The Liberal Arts (Latin liberalis, free and ars, art or principled practice) can claim to be the oldest programme of higher education in Western history, learned and taught by such decisive figures as Aristotle and Augustine. It grew out of the study of philosophy in Ancient Greece where dialectic was accompanied by rhetoric and grammar (the trivium) in the education of the cultured person in society.
In medieval universities becoming a Master of Arts meant becoming a Master of Liberal Arts, and was most often a condition for the possibility of taking a specialist degree in various professions including law, medicine and the church. This MA was formalized in the trivium, and the quadrivium of arithmetic, geometry, music and astronomy. Essentially, these seven subjects laid out the uniform laws of what could be known and achieved in the natural universe.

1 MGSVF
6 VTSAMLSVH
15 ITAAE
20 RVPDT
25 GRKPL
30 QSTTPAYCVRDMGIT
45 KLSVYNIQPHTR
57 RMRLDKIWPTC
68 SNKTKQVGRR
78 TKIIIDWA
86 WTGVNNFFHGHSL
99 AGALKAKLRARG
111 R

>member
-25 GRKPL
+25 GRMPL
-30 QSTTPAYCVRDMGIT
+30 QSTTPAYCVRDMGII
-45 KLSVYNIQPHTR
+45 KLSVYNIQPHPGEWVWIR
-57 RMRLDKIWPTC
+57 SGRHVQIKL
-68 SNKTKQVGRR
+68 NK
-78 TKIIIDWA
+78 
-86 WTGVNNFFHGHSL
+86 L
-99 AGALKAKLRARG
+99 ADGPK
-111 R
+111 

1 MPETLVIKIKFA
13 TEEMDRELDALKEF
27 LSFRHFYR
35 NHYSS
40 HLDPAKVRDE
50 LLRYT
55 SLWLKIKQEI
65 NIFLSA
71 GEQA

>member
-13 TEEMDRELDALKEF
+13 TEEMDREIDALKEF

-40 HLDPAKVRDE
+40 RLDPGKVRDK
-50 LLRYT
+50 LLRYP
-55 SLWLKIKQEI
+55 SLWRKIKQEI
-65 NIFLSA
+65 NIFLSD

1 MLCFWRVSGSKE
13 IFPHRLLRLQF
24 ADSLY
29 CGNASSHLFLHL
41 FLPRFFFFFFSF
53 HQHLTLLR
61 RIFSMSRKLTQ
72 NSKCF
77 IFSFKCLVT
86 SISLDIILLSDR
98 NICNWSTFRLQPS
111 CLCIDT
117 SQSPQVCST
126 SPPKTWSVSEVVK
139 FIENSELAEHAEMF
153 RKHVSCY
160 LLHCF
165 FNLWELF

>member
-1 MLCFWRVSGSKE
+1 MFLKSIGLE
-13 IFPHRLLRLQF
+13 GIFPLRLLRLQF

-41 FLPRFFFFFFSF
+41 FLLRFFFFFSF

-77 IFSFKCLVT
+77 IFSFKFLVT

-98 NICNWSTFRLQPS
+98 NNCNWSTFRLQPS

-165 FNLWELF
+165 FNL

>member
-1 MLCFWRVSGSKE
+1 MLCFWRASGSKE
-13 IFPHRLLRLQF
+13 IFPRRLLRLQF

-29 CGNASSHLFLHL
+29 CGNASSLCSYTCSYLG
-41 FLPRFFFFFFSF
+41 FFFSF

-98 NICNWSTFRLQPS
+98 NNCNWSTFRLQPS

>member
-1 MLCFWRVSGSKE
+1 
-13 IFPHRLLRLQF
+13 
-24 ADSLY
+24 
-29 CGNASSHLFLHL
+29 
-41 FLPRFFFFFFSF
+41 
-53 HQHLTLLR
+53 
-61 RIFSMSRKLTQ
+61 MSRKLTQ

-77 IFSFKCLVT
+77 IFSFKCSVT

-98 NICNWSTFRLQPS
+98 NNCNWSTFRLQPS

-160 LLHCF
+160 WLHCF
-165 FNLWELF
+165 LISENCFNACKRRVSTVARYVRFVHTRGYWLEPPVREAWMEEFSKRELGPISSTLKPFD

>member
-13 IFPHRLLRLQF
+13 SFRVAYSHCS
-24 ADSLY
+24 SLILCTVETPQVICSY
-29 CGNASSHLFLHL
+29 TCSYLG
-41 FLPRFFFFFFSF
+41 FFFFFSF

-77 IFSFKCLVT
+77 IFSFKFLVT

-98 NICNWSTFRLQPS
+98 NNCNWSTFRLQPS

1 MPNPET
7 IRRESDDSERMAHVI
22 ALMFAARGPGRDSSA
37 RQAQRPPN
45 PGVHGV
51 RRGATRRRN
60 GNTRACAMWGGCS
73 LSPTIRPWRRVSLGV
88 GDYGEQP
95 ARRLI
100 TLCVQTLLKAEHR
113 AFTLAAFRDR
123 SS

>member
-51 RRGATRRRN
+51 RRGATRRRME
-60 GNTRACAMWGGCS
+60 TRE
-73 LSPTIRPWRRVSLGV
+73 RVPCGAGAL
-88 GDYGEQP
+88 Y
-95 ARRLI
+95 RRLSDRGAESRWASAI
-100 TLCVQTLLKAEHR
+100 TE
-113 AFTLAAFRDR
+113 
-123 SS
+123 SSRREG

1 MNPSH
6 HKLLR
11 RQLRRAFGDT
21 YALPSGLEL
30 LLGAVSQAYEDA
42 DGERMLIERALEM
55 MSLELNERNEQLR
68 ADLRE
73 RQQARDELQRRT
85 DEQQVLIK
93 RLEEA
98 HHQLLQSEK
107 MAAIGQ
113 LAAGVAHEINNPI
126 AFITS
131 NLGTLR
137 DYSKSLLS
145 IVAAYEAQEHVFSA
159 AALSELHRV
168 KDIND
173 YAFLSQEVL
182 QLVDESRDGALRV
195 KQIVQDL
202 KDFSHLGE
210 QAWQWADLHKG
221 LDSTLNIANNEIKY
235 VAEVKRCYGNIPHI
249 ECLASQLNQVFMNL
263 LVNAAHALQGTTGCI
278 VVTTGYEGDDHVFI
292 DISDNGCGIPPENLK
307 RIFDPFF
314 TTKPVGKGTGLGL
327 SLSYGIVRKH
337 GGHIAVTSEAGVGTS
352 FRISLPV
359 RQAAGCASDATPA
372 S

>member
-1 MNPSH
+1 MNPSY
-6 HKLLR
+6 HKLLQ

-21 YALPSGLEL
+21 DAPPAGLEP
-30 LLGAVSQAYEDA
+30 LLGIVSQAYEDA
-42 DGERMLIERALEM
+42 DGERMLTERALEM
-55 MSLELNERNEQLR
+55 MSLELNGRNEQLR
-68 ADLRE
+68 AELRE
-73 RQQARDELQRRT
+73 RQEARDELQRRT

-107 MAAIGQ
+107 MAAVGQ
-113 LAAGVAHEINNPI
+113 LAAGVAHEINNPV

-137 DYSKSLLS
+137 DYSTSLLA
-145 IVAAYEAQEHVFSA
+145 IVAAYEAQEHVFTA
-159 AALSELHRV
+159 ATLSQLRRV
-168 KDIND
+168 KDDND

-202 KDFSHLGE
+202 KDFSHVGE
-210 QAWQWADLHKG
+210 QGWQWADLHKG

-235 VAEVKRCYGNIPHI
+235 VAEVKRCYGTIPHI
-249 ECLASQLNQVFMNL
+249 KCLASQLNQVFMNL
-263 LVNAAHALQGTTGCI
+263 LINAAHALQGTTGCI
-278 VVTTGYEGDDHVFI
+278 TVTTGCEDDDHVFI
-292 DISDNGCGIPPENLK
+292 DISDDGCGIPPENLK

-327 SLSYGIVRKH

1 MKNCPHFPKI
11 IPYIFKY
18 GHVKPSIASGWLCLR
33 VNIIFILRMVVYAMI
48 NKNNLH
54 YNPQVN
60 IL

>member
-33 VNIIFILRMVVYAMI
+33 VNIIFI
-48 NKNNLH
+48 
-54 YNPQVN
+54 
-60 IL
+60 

We know these broad areas of enquiry better now as philosophy, the humanities, social science, natural science, the visual arts, and the fine arts. As such, and rather than confining study to a recognized subject discipline, MA Modern Liberal Arts offers the chance to explore ideas across the wide range of these intellectual areas.
Liberal arts education has always tried to look behind specialist subject content at the principles which underlie them and at the meanings they carry. This exploration of first principles, even in conditions of post-modern scepticism, is still our main focus of interest.